|Publication number||US4862932 A|
|Application number||US 07/183,800|
|Publication date||Sep 5, 1989|
|Filing date||Apr 20, 1988|
|Priority date||Apr 20, 1988|
|Also published as||CA1300101C, EP0338692A2, EP0338692A3|
|Publication number||07183800, 183800, US 4862932 A, US 4862932A, US-A-4862932, US4862932 A, US4862932A|
|Inventors||Paul L. Feinstein, Randy Gordon-Gilmore|
|Original Assignee||Bio-Rad Laboratories, Inc.|
|Export Citation||BiBTeX, EndNote, RefMan|
|Patent Citations (17), Non-Patent Citations (2), Referenced by (32), Classifications (11), Legal Events (6)|
|External Links: USPTO, USPTO Assignment, Espacenet|
1. Field of the Invention
The present invention relates generally to the field of liquid collection and containment, and more particularly to a system for sequentially collecting discrete liquid samples in collection tubes.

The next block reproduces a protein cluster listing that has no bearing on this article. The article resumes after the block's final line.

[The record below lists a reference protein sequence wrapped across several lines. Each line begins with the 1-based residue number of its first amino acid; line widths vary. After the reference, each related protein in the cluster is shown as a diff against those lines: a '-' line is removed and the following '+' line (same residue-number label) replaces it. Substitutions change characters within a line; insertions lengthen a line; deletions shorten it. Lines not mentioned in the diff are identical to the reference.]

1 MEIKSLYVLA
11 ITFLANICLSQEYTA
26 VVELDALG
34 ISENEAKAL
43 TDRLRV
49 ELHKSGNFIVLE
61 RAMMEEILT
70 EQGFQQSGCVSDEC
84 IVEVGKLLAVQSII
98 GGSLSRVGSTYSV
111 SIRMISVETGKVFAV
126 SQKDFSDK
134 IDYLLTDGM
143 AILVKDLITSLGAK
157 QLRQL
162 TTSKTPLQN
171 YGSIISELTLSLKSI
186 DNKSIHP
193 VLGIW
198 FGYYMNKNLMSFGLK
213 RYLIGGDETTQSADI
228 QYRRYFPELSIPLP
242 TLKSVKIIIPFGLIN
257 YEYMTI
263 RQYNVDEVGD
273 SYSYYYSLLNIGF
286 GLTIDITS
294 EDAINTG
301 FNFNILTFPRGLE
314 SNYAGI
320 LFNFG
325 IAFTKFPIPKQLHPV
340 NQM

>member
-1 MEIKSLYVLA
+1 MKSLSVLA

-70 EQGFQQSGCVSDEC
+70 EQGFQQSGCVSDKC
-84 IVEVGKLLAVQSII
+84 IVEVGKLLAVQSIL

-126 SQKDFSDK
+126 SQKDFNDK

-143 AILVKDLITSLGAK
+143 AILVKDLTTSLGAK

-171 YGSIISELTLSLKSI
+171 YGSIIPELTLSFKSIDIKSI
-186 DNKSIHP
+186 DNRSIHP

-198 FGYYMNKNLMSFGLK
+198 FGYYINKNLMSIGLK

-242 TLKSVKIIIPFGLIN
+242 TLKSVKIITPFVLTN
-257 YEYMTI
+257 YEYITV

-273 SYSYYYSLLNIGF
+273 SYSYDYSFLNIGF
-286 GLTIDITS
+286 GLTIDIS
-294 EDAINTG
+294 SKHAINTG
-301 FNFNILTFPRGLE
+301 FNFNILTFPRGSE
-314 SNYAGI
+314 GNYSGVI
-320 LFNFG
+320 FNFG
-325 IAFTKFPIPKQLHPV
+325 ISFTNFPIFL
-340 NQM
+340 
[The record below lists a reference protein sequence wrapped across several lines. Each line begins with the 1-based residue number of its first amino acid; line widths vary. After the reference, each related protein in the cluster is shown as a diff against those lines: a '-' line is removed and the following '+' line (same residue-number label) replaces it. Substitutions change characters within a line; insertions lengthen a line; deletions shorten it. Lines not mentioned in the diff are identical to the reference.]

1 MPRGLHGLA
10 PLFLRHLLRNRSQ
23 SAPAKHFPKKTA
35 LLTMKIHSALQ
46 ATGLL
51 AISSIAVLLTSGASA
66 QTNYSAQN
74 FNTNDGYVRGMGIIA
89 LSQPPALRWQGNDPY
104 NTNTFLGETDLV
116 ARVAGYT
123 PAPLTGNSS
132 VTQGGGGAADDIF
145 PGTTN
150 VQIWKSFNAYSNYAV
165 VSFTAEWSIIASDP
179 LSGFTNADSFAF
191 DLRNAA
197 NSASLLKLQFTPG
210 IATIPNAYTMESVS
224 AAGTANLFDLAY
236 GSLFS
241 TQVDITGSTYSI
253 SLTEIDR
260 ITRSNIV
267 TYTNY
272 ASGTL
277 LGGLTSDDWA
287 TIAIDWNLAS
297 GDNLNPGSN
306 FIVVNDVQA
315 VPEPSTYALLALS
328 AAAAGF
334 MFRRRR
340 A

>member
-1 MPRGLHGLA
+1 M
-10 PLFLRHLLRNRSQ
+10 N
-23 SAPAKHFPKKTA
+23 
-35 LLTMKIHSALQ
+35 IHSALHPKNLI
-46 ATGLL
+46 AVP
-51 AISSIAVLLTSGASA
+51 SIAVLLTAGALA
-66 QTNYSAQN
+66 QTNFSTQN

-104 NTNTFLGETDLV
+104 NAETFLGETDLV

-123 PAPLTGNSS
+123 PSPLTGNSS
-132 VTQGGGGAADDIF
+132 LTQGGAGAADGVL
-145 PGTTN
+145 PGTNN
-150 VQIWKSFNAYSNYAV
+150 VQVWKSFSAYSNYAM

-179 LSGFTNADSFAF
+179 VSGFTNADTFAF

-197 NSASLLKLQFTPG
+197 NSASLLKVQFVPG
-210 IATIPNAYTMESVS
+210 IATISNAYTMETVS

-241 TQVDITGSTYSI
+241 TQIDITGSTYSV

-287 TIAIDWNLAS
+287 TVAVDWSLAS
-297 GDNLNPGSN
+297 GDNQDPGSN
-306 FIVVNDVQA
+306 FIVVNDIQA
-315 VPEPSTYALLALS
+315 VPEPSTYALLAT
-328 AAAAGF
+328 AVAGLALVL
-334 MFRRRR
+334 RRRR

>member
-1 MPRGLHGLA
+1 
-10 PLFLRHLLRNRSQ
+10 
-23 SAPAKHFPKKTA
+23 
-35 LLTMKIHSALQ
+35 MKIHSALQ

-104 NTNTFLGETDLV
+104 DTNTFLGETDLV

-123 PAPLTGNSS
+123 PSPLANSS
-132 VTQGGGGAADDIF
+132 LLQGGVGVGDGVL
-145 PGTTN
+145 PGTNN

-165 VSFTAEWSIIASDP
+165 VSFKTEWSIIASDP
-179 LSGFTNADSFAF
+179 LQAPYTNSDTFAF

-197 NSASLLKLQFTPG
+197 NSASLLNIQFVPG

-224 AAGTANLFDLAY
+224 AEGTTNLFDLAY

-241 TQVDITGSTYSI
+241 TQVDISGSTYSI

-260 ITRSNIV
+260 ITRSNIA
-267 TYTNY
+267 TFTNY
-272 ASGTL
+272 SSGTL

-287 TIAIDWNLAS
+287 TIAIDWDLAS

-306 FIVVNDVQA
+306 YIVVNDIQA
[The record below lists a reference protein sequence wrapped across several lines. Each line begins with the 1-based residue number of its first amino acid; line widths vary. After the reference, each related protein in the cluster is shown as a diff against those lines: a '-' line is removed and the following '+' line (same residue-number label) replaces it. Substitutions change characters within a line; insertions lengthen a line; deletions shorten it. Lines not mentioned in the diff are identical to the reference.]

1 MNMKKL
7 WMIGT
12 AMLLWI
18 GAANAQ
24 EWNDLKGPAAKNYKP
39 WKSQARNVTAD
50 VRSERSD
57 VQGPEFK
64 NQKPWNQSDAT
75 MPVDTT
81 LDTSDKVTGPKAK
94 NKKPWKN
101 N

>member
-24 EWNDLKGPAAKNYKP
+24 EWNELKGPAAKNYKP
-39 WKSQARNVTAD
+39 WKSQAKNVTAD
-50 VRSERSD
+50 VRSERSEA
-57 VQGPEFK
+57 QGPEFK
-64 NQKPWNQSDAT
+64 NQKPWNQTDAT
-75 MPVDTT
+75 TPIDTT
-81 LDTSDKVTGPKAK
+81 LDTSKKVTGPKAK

Fraction collectors are devices intended for collecting liquid samples originating from a slow flowing source, such as a chromatography column, where the composition of the liquid varies over time. Generally, fraction collectors will include a support surface capable of holding a plurality of separate collection tubes and a dispensing head capable of selectively directing the liquid sample to individual collection tubes. In this way, discrete liquid fractions of the sample may be collected in separate tubes for later analysis or use.
Fraction collectors may be broadly categorized into two groups. In the first group, the collection tubes are arranged in a generally rectangular array and the dispensing head is manipulated to selective feed the individual collection tubes. In the second group, the collection tubes are arranged in a spiral pattern and mounted on a generally circular turntable. The turntable is rotated as the dispensing head is moved radially in order to follow the spiral pattern and track the individual collection tubes. The present invention is primarily concerned with this latter group of fraction collectors.